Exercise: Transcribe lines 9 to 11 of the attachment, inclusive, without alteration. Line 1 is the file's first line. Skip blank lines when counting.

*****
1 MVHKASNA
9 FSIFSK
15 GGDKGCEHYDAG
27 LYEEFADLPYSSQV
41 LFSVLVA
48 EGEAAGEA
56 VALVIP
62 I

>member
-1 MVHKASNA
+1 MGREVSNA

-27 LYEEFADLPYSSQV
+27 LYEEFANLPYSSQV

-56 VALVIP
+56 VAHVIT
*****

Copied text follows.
>member
-1 MVHKASNA
+1 MGREVSNA